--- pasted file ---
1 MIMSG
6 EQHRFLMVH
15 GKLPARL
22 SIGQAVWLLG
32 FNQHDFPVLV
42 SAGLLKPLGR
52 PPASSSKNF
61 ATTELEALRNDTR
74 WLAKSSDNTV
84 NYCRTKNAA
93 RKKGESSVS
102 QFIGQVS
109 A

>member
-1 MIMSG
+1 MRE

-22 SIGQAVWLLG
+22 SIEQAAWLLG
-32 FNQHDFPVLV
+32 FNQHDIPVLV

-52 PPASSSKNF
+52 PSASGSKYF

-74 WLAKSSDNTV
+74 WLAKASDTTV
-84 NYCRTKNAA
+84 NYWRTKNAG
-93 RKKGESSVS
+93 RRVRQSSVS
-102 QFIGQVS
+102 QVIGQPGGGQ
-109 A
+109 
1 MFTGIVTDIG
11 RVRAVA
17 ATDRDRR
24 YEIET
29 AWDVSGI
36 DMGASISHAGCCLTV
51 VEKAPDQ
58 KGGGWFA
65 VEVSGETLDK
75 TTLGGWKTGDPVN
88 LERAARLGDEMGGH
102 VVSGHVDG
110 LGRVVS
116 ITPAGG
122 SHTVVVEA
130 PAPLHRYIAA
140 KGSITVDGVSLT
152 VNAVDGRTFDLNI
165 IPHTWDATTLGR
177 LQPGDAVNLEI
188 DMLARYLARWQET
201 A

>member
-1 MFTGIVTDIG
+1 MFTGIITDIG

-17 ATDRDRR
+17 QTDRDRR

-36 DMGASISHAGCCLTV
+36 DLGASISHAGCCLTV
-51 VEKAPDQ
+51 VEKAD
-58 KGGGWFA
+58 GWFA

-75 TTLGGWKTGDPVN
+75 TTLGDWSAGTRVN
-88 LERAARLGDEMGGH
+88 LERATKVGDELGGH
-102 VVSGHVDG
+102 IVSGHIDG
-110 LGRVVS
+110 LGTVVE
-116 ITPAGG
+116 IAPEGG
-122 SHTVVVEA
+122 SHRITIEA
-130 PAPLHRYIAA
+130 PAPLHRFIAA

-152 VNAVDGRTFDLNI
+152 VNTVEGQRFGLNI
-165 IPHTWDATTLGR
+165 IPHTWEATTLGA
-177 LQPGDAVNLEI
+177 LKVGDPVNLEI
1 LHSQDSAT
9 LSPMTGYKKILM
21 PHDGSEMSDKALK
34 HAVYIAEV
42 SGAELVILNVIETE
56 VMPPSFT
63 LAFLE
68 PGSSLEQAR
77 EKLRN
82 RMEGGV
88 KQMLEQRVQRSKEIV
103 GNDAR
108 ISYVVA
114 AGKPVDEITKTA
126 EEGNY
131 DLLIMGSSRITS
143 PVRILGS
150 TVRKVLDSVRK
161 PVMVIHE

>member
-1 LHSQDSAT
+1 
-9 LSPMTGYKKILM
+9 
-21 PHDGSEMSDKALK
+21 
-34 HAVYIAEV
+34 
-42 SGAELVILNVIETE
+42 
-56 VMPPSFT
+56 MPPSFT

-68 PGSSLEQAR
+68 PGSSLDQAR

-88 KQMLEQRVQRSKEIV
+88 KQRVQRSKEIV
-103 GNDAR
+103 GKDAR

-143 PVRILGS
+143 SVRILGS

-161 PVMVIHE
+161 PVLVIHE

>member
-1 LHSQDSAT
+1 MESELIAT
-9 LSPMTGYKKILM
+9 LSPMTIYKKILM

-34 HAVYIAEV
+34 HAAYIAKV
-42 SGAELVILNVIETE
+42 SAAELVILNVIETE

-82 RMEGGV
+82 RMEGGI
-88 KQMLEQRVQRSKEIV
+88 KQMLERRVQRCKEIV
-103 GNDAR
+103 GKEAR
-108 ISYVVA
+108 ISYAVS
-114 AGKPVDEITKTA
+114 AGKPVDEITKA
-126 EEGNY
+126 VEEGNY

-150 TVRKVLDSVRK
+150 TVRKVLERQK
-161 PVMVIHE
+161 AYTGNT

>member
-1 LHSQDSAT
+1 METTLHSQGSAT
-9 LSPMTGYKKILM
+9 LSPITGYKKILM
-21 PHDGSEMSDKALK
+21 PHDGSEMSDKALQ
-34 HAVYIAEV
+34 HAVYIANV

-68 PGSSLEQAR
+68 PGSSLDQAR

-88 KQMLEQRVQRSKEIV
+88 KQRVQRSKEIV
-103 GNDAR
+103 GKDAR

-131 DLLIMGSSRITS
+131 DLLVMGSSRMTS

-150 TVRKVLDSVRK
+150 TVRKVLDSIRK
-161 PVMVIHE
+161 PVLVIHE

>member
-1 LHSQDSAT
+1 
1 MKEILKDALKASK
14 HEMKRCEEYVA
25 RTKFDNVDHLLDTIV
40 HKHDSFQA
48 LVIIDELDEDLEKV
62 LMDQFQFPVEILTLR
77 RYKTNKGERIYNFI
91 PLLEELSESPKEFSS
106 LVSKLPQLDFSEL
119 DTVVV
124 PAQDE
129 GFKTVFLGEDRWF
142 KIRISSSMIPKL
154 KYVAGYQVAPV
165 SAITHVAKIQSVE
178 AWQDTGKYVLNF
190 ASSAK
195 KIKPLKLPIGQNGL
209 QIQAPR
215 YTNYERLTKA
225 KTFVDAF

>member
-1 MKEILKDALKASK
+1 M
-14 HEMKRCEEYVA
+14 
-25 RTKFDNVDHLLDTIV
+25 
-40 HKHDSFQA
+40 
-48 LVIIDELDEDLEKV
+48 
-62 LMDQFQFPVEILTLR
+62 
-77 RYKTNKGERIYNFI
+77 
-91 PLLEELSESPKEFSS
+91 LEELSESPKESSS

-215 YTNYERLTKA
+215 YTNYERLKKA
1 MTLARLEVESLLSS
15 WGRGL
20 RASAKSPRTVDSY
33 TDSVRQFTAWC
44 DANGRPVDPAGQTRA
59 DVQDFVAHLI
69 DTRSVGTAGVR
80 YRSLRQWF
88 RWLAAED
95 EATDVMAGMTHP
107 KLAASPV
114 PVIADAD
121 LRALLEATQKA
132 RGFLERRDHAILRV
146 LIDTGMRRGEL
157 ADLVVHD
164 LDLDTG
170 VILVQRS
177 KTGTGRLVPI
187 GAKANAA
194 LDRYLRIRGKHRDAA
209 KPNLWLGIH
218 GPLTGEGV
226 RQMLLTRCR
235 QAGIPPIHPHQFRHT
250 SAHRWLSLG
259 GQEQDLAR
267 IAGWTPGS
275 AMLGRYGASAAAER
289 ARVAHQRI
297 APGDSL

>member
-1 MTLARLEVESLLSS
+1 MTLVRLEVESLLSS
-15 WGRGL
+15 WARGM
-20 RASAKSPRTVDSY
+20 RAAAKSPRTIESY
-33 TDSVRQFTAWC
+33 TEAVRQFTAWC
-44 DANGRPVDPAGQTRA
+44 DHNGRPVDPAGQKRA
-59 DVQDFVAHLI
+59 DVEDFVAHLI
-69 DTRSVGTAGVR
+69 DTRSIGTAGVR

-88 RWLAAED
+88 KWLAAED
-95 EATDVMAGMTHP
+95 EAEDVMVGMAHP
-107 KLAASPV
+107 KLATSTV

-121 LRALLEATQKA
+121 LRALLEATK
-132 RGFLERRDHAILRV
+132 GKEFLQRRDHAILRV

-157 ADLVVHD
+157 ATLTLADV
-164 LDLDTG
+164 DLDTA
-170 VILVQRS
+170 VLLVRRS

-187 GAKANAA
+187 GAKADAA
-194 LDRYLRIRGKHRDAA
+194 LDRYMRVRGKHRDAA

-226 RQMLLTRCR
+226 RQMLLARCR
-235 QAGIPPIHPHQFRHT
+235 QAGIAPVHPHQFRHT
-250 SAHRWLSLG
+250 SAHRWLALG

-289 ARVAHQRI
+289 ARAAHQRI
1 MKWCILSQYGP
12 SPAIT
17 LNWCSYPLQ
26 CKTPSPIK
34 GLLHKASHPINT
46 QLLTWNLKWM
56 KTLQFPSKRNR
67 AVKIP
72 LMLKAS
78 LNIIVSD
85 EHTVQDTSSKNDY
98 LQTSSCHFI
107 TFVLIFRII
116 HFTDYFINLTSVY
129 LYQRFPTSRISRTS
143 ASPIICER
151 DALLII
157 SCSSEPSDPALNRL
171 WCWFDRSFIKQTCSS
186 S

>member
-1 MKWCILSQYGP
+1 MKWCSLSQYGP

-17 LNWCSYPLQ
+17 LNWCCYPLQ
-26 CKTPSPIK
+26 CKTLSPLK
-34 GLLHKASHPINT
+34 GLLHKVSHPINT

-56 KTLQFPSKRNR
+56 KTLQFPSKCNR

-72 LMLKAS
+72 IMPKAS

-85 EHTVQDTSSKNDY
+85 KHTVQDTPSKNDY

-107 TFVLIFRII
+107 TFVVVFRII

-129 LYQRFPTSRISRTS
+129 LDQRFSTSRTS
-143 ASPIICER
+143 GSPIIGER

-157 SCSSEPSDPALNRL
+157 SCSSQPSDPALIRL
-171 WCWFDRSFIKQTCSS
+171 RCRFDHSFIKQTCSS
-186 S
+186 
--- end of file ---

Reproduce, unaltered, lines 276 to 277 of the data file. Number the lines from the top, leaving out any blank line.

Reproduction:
+164 DLDTA
-170 VILVQRS